Friday, March 07, 2008

PMM's thoughts: Wednesday before Charleston

Modern History for the Feral Faithful: Reflections on the Past, Visions of the Future, and Euphoria Now

Visiones vero quas vidi, non eas in somnis, nec dormiens, nec inphrenesi, nec corporeis oculis aut auribus exterioris hominis, nec in abditis locis percepi, sed eas vigilans et circumspecta in pura mente, oculis et auribus interioris hominis, in apertis locis, secundum voluntatem Dei accepi. Quod quomoodo sit, carnali homini perquirere difficile est.

But the visions that I saw, not in dreams, nor sleeping, nor in a frenzy, nor with bodily eyes or ears of an outward person, nor in hidden places did I see them, but awake and alert with a clear mind, with eyes and ears of an inward person, in open places, according to the will of God I received them. As to how it may be, it is hard for a fleshly person to investigate.
--Hildegard of Bingen

Again, the Davidson Wildcats find themselves before the threshold of excellence. But so far from crossing it are we. Those in the Feral Faithful know too well the delicate footing we have on this precipice of Southern Conference perfection, sense too well the presence of death. Contemplating the recent past, let us enjoy the present and embrace the future.

Just seven years into his tenure as head coach, Bob McKillop and Davidson boasted the fourth highest number of regular season wins in the nation following a 14-0 regular season conference sweep, and 25 wins in all. The 1996-97 team posted most wins since Lefty Driessell’s 1968-69 team won 27 games. Establishing an ignorant precedent in reviewing the amplitude of such an accomplishment, the NCAA Selection Committee was nonplussed and, following the Davidson’s premature Southern Conference Tournament departure, relegated the team to the depths of the NIT.

Davidson extended a 13-2 conference record in 1997-98 with three wins in the Conference tournament for Coach McKillop’s first NCAA tournament bid. Despite being just down I-85 at the Georgia Dome, in an ominous Friday the 13th tip-off, the ‘Cats were quickly and unceremoniously swept off the dance floor by Michigan, 80-61.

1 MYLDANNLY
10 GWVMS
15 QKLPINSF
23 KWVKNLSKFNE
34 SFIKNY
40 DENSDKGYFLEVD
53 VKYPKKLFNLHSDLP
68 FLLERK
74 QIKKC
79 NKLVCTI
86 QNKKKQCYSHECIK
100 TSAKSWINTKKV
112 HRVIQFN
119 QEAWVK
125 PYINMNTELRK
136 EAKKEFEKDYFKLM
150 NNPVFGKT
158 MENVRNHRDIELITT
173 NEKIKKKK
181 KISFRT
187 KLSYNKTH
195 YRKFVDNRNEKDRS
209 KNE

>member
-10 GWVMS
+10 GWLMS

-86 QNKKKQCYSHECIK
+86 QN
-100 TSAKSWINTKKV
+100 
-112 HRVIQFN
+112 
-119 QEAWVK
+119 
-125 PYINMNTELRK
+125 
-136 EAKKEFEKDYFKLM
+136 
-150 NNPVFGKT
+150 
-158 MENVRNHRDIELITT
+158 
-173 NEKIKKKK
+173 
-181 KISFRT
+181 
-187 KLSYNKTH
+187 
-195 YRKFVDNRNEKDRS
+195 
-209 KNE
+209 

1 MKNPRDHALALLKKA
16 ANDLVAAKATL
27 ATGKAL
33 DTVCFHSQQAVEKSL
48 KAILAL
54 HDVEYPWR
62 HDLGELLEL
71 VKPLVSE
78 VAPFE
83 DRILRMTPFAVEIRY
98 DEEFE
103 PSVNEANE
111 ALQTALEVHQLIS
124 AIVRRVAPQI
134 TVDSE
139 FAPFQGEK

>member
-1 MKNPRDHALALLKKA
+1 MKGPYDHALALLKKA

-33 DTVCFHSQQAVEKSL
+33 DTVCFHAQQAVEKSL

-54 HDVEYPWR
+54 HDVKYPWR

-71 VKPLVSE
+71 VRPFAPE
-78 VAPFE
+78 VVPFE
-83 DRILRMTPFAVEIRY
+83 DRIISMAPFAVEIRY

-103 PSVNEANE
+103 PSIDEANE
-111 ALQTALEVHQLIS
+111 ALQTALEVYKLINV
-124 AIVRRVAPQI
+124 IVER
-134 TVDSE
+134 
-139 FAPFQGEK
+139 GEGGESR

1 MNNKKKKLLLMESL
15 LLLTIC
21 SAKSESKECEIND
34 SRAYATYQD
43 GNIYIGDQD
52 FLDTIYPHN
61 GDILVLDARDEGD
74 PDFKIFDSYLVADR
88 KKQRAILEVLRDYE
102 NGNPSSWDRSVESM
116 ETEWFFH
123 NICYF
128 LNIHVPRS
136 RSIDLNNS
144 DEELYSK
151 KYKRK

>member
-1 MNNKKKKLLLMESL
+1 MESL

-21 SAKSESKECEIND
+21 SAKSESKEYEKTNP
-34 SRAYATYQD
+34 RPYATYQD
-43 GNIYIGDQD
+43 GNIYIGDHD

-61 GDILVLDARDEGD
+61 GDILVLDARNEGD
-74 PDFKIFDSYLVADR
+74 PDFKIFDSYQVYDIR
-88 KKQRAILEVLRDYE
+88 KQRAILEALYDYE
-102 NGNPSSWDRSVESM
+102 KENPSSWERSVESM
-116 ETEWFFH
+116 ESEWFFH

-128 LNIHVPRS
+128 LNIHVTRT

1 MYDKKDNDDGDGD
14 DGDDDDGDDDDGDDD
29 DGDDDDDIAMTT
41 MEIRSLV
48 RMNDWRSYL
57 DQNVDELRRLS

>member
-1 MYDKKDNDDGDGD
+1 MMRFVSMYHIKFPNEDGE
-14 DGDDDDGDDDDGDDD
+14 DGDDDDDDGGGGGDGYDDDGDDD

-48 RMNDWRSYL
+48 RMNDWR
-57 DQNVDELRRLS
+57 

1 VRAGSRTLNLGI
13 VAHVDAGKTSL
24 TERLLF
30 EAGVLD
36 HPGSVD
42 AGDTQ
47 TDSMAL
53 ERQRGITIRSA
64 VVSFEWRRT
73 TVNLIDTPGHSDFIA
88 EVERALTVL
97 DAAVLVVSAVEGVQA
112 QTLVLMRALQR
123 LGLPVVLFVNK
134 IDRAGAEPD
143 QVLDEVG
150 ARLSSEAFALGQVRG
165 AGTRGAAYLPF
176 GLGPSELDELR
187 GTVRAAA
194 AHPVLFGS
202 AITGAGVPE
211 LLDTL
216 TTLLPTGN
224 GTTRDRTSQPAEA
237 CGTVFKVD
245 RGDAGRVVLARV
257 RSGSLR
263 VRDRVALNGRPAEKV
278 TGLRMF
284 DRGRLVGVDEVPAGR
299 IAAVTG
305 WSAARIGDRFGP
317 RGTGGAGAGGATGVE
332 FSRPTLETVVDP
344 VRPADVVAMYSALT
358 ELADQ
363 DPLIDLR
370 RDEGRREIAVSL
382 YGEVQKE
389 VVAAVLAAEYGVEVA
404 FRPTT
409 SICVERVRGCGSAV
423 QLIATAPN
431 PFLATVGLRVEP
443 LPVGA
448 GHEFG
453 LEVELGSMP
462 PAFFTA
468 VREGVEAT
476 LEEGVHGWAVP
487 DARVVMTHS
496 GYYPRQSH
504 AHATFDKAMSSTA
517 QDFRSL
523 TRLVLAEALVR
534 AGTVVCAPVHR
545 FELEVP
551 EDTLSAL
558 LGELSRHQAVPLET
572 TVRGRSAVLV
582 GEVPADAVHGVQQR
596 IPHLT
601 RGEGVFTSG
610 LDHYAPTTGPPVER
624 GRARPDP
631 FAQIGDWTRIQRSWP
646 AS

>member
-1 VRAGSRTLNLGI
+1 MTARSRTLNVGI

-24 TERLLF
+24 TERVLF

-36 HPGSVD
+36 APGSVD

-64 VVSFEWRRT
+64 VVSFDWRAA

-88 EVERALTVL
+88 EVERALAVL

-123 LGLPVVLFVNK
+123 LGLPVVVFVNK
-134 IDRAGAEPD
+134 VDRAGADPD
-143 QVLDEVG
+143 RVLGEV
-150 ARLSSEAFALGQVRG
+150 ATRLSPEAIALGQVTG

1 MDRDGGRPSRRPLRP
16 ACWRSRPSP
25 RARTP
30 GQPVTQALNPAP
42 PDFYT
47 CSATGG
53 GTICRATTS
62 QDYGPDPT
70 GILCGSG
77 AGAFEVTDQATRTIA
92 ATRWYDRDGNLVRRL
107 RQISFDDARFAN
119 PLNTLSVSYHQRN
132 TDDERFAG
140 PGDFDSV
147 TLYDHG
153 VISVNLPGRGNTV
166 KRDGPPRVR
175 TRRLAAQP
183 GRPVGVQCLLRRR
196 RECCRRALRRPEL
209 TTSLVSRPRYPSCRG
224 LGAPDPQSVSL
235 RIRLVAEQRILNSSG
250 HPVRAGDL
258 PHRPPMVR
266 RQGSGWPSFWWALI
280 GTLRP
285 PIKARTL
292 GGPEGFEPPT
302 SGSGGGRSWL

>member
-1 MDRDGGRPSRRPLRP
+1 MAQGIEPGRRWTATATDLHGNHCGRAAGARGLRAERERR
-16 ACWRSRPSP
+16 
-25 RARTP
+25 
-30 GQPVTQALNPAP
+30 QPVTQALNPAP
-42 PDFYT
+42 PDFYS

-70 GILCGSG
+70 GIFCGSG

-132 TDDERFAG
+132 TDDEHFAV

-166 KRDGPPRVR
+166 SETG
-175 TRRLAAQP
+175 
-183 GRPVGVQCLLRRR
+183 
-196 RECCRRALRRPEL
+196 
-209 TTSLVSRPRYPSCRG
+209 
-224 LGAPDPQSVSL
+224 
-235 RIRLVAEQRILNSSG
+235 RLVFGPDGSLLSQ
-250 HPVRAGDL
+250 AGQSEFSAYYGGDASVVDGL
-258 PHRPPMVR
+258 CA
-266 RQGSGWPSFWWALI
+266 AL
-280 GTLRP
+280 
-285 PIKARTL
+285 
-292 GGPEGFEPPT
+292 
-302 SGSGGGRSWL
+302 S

Four years later, the Wildcats returned to the NCAA tournament in 2002 after a season that marked the Wildcats’ first win over the North Carolina Tarheels in decades, among other impressive victories. The team went 11-5 in the Southern Conference before taking that championship. After a career game for the Prague Prodigy Martin Ides and late game heroics by Pete Anderer, the ‘Cats fell just short to Ohio State, 69-64.

The 2004-05 season was another reminder that regardless of Southern Conference dominance, a hiccup in the Southern Conference Tournament gives the Selection Committee a perfect excuse to reward Goliath and shun Davidson. Echoing 1996-97, the ‘Cats went undefeated in regular season conference play, this time winning 16 games but lost to UNC-Greensboro in the semi-finals of the conference tournament.

In the fall of 2005, the ‘Cats began the season with a foul taste in their mouths. After conference perfection in 2004-2005, the Wildcats went deep into the NIT with wins over Virginia Commonwealth and Missouri State, effectively amounting to the dubious achievement of making out with one’s own sister. So while the ’06-07 ‘Cats had some invaluable experience, in the locker room there was a palpable lust for a hot date come March. The Wildcats raided the conference schedule for a 10-5 record, then pillaged the Southern Conference Tournament Finals in a 30 point win over UT-Chattanooga. Again, the team faced Ohio State in the NCAA tournament. Again it was a Davidson big man, Ian Johnson, putting on a career performance against OSU. Again, the effort was admirable but not enough to avoid a 70-62 loss in the #2 seed Buckeyes’ backyard in Dayton, Ohio.

The Wildcats returned in 2006-2007 with a season that showed Bob McKillop no longer recruits blue chip mid-major players, he spawns All-Americans. The roster included not a single scholarship senior. Team Captains Jason Richards and Thomas Sander had not been regular starters the year before. The Wildcats were picked to finish 5th in their Division. But when a baby-faced 18 year old came off the bench in the team’s second game of the season and posted 32 points against Michigan, the greatest back-court in the nation was born. Davidson went on with just one loss in Conference play, and still harboring the bitter NIT nightmares of 2004-05, repeated as Southern Conference Tournament champs. In McKillop’s best NCAA showing to date, the ’Cats just missed advancing past Maryland in a contest where Curry dropped 30 in the face of D.J. Strawberry who three months later was drafted by the Phoenix Suns.